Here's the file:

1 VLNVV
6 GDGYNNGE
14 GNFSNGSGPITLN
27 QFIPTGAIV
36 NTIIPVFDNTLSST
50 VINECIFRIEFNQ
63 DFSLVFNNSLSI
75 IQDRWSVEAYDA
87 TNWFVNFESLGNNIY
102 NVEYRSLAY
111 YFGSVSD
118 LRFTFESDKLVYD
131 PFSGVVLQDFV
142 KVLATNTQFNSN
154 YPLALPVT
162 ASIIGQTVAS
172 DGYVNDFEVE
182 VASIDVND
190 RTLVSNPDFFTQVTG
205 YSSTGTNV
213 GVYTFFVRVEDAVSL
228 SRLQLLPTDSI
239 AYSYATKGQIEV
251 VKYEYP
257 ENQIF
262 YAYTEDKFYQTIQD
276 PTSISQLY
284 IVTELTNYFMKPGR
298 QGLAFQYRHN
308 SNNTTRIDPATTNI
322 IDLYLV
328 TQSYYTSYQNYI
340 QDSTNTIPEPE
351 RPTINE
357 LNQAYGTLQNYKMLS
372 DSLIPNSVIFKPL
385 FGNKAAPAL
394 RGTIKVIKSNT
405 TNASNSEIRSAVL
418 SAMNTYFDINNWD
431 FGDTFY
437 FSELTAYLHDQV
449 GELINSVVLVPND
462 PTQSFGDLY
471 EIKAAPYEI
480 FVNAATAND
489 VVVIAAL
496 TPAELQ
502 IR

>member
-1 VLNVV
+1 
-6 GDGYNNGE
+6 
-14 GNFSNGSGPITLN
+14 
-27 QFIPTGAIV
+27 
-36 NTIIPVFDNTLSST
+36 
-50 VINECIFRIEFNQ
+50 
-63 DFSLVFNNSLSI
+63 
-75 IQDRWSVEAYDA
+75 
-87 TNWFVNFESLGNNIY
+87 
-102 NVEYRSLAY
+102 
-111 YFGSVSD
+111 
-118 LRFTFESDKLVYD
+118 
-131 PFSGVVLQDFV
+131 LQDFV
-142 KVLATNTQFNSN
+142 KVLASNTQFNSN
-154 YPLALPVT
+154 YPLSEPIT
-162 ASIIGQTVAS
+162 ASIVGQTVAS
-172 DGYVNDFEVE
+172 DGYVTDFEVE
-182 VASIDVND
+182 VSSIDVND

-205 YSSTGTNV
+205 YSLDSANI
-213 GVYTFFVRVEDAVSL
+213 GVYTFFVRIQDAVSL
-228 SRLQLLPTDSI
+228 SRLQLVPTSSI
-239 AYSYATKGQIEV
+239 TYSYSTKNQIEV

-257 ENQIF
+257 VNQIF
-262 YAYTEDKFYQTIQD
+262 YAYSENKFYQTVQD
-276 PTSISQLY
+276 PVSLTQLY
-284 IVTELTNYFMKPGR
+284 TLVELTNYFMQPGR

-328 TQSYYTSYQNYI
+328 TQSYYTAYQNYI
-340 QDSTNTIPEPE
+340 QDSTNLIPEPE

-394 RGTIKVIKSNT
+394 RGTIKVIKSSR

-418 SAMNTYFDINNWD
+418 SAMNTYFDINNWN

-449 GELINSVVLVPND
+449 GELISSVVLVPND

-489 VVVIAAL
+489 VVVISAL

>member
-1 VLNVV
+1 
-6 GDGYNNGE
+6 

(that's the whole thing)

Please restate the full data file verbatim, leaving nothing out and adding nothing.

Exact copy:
1 VLNVV
6 GDGYNNGE
14 GNFSNGSGPITLN
27 QFIPTGAIV
36 NTIIPVFDNTLSST
50 VINECIFRIEFNQ
63 DFSLVFNNSLSI
75 IQDRWSVEAYDA
87 TNWFVNFESLGNNIY
102 NVEYRSLAY
111 YFGSVSD
118 LRFTFESDKLVYD
131 PFSGVVLQDFV
142 KVLATNTQFNSN
154 YPLALPVT
162 ASIIGQTVAS
172 DGYVNDFEVE
182 VASIDVND
190 RTLVSNPDFFTQVTG
205 YSSTGTNV
213 GVYTFFVRVEDAVSL
228 SRLQLLPTDSI
239 AYSYATKGQIEV
251 VKYEYP
257 ENQIF
262 YAYTEDKFYQTIQD
276 PTSISQLY
284 IVTELTNYFMKPGR
298 QGLAFQYRHN
308 SNNTTRIDPATTNI
322 IDLYLV
328 TQSYYTSYQNYI
340 QDSTNTIPEPE
351 RPTINE
357 LNQAYGTLQNYKMLS
372 DSLIPNSVIFKPL
385 FGNKAAPAL
394 RGTIKVIKSNT
405 TNASNSEIRSAVL
418 SAMNTYFDINNWD
431 FGDTFY
437 FSELTAYLHDQV
449 GELINSVVLVPND
462 PTQSFGDLY
471 EIKAAPYEI
480 FVNAATAND
489 VVVIAAL
496 TPAELQ
502 IR

>member
-1 VLNVV
+1 
-6 GDGYNNGE
+6 
-14 GNFSNGSGPITLN
+14 
-27 QFIPTGAIV
+27 
-36 NTIIPVFDNTLSST
+36 
-50 VINECIFRIEFNQ
+50 
-63 DFSLVFNNSLSI
+63 
-75 IQDRWSVEAYDA
+75 
-87 TNWFVNFESLGNNIY
+87 
-102 NVEYRSLAY
+102 
-111 YFGSVSD
+111 
-118 LRFTFESDKLVYD
+118 
-131 PFSGVVLQDFV
+131 LQDFV
-142 KVLATNTQFNSN
+142 KVLASNTQFNSN
-154 YPLALPVT
+154 YPLSEPIT
-162 ASIIGQTVAS
+162 ASIVGQTVAS
-172 DGYVNDFEVE
+172 DGYVTDFEVE
-182 VASIDVND
+182 VSSIDVND

-205 YSSTGTNV
+205 YSLDSANI
-213 GVYTFFVRVEDAVSL
+213 GVYTFFVRIQDAVSL
-228 SRLQLLPTDSI
+228 SRLQLVPTSSI
-239 AYSYATKGQIEV
+239 TYSYSTKNQIEV

-257 ENQIF
+257 VNQIF
-262 YAYTEDKFYQTIQD
+262 YAYSENKFYQTVQD
-276 PTSISQLY
+276 PVSLTQLY
-284 IVTELTNYFMKPGR
+284 TLVELTNYFMQPGR

-328 TQSYYTSYQNYI
+328 TQSYYTAYQNYI
-340 QDSTNTIPEPE
+340 QDSTNLIPEPE

-394 RGTIKVIKSNT
+394 RGTIKVIKSSR

-418 SAMNTYFDINNWD
+418 SAMNTYFDINNWN

-449 GELINSVVLVPND
+449 GELISSVVLVPND

-489 VVVIAAL
+489 VVVISAL

>member
-1 VLNVV
+1 
-6 GDGYNNGE
+6 